A side note for those who, like myself, have fun working out how to store a game (re: Arkham Horror) when not using the box: Whoever came up with the final idea for Lords of Waterdeep's box design was a genius! There is just enough room for everything, every wooden cube, every meeple, every card, all has it's designated place as instructed in the back of the rulebook!

The only downside I can think of with the whole game and this is me fishing for this is the variety of what the Lords/Ladies have to do to do to win the game are not as varied as I would have liked. They are mostly similar in what they have to do except for one or two that are different to the rest.

That is literally the only negative I can think of and I believe my wife will agree with me, heck even the son too. It is by no means a turn off for us since we still really, really enjoy it. This one negative I believe will be easy to fix, perhaps, with expansions. One such expansion is on it's way (Scoundrels of Skullport) which we are very much looking forward to!

I never really do a score for my games but in our newly joined board game group, we were asked the open question of "What is your favourite five" or something similar to that and both of us immediately said "Lords of Waterdeep'.

Highly recommended!

Tuesday, June 26, 2012

Tabletop Gaming - Review - Arkham Horror


Arkham Horror was the first Euro game I had ever played and to this day, I still do not regret paying for it.

The artwork honestly I love with this game. The cards, board and tokens are all very good quality and capture the gritty dark tone of H.P. Lovecraft and his Lovecraftian genre. If you have ever stepped into his short stories, perhaps some of the films or even into the Chaosium RPG, you will recognise the tones fairly easy. If you haven’t, you won’t lose out much but you gain much more when you know some of the areas.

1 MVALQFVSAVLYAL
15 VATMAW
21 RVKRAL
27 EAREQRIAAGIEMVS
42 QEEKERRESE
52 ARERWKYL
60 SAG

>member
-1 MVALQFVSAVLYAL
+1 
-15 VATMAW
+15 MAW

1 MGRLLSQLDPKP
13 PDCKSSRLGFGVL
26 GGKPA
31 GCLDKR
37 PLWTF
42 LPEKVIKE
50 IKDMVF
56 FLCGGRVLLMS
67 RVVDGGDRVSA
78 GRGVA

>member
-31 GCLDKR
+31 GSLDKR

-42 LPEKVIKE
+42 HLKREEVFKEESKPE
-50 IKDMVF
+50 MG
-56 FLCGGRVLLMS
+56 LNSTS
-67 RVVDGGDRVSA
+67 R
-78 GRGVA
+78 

Now, if you love competitive games, this is not the game for you. I’ll put that out there straight away. This is a cooperative game and if you don’t all work together as a team, then the Ancient Ones are going to chew you up and spit you out one way or another.

The game itself revolves around an Ancient One coming in on their bandwagon, unleashing minions from portals of the Other Worlds until no one can stop their ultimate goals of conquest or destruction – or so they think.

The main goals of the base game of Arkham Horror (pretty much the same with the expansion boards/cards yet some more effects may come into play obviously) is to:
  • Close all the Other World portals so in one turn there is none left OR
  • Sealed a set number of portals dependant on the number of players (skill checks or a certain item required)
The above two objectives have to be done before the Ancient One gets enough tokens on it’s chart (gained through play on monsters or events) to initiate the final battle (think raid boss in an online game or even video game) where the investigators fight together and win or die trying.

When it comes to who you play in the game, There is some variety to the investigators, each of them giving a special skill to use depending on the situation (be it combat or perhaps when doing purchases) and this also determines your maximum hit points and sanity.

Time-wise, you are getting yourself into an approximately 2-4 hour game depending on a) how experienced you are with the game and b) how lucky/unlucky you are with the card draws.

I say luck there because there has been a game where my partner and I played (with two investigators each as we do) and the game was unforgiving with portals opening as well as the events that we couldn’t keep up. On the other hand, there have been some other times where we can keep on top of the game long enough to get some headway.

This game is still one of our favourites but I have to honestly say, the time to play it can daunt me depending on mood since I usually dedicate around 3 hours to play it and if needed, we just leave it set up in a room the pets (or kids) can’t get into to come back to later.

Honestly though, the time it takes is VERY fun. I wouldn’t enjoy the game as much as we do if it was a one hour game. The mechanics for it just make you NEED that time to try and win.